“It’s a Waste of Our Time and Money to Build a Recruiting Process” (and Other Painful Mistakes Companies Make)
“We don’t have a large workforce, and we don’t have a lot of turnover. I think it’s a waste of our time and money to build a recruiting process.” My friend, the VP of Sales and Marketing, relayed the words of the CEO when he proposed creating a process to recruit, interview, hire, and develop the company’s sales and marketing team. I was surprised to hear it when he called. The CEO is a forward-looking individual and has guided his family company through a steady period of growth. What the VP was proposing was to build a consistent process for future expansion. He too, was a forward-thinking individual and one of the most humble leaders I’ve met. His teams have always performed exceptionally. He is a process guy, but strong on the relationships as well. His team loves him. He was looking at the growth curve and he believed he needed to plan for additional associates.
When I received the call, the conversation was about the selling processes we were working on. Mike came around to the stiff arm on the CEO conversation as more of an afterthought. When we talked through it, I realized that they faced the same situation as most small to mid-size businesses felt. We are too small to worry about building a process to recruit. It is too infrequent for us.
I was talking to another VP of Sales friend of mine yesterday, and he had some great input on the experience. “Large companies can make a mistake hiring, and the effect is muted because of size. Small companies may have three sales leaders with 10 sellers each. If they miss on a hire it can have an adverse effect on 30 percent of their business.”
In building a process for finding talented people for your business, no matter what the size of your company is, you decrease the risk of making a poor hire and the expense that goes with it. Once you create the process, you can create consistency no matter how infrequently you bring new people to the team.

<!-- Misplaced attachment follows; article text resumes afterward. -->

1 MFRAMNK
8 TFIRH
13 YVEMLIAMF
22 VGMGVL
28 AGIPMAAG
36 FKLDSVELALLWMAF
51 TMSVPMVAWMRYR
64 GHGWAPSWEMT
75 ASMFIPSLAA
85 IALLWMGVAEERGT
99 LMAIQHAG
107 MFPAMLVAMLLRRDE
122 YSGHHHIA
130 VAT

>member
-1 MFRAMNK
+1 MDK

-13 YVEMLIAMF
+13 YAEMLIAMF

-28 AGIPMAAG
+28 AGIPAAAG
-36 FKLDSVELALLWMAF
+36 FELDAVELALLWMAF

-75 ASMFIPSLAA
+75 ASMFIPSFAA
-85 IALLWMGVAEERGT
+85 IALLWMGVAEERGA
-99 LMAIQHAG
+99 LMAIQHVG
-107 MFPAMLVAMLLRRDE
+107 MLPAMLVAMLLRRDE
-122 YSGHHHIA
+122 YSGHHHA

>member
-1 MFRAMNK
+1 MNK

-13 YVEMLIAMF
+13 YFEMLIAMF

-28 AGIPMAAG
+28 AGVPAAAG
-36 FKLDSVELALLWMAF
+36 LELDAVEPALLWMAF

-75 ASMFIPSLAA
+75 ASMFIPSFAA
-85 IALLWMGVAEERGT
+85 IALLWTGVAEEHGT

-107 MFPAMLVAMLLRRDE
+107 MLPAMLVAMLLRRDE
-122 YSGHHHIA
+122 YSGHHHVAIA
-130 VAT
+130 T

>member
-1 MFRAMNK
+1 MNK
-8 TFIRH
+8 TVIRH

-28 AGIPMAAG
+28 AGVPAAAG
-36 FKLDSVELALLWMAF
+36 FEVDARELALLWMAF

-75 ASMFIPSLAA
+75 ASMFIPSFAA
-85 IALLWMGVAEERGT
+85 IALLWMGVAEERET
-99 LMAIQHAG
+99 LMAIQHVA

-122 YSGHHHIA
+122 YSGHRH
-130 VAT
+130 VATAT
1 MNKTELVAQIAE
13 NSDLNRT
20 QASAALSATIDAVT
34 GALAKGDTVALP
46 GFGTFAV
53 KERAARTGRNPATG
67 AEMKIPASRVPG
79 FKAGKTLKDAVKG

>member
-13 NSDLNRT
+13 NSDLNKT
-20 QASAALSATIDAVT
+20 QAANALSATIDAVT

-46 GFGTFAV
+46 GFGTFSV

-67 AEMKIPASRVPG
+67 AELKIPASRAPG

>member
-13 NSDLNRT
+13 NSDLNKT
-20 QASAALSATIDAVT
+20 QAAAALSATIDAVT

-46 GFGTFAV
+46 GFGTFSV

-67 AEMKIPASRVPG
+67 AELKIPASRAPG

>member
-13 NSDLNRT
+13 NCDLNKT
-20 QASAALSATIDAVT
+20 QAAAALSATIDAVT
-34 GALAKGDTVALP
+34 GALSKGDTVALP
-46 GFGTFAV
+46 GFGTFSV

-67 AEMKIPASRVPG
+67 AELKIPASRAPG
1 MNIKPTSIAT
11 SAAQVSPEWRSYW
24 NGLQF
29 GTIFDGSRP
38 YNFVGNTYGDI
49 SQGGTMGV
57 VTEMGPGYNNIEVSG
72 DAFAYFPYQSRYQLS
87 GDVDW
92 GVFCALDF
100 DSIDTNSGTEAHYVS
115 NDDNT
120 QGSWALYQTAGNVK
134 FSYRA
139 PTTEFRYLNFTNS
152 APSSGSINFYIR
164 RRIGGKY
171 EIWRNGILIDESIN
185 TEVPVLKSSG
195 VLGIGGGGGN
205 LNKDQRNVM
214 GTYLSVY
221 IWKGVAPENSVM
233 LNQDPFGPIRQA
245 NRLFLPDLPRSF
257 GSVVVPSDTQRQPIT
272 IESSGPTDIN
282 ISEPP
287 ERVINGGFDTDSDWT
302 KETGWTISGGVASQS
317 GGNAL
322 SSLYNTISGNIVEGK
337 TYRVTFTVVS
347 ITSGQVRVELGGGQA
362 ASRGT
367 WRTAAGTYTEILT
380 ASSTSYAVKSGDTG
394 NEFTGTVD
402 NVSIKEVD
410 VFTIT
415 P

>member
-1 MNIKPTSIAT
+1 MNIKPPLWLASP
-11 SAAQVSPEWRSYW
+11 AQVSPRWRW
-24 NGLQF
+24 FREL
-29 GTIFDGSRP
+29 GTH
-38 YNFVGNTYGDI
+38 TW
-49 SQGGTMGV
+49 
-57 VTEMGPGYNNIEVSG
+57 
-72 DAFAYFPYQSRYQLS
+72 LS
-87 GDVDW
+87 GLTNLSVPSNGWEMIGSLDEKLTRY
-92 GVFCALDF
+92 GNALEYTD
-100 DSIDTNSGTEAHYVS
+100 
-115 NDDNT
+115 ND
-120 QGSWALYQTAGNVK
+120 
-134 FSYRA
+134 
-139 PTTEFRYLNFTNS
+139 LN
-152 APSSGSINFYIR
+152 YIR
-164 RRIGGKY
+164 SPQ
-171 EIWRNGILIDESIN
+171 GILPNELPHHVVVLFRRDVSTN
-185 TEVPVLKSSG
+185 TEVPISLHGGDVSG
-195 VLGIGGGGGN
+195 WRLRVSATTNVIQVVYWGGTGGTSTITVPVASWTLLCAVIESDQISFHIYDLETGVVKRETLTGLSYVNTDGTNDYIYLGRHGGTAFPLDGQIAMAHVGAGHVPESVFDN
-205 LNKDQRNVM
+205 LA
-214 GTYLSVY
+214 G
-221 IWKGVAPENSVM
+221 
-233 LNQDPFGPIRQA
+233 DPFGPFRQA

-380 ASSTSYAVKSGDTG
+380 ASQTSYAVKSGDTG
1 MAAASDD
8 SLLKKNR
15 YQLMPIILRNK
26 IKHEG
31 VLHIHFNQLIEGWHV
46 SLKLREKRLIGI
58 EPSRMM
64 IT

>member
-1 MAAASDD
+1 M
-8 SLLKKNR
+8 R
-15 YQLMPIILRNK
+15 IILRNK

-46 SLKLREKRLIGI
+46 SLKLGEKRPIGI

I’d suggest the entire process is to recruit, interview, and select the best candidates. Sounds simple, but there are details. I’d suggest you start in the middle of the process and work both directions.
1. What is your interview process?
- Who interviews candidates?
- What are you looking to understand about candidates in each interview?
- What is the time frame you work candidates through?
2. What are you looking for in the candidate?
- What are skills are needed?
- What values of your company must the candidate align with?
- What is the candidate’s aptitude?
3. Once you interview the candidates and you have narrowed your focus to the final two, what now?
- How do you determine/test if they fit with the role you are hiring them for?
- How do you check references to truly determine who is the right candidate?
We have a client who initially based hiring decisions on knowledge of the product and experience in the business. That sounds great, but they hired several people with that profile who did not have an aptitude for selling. After one employee struggled for six months not producing in the sales role, they moved him back into operations. Two weeks later they lost a good operations employee because they had moved him into sales when he didn’t have the aptitude.
Mike and I talked through the process, and I shared the stories of my clients who had improved their hiring through building the process we outlined. He then walked his CEO through the conversation again and was able to convince the CEO of the benefits. They have since added three new sellers and one product manager; all four are well aligned with the values of the company and are producing and growing revenue through taking market share. Mike is too humble to take credit for the success of the process, but he should. It is well deserved.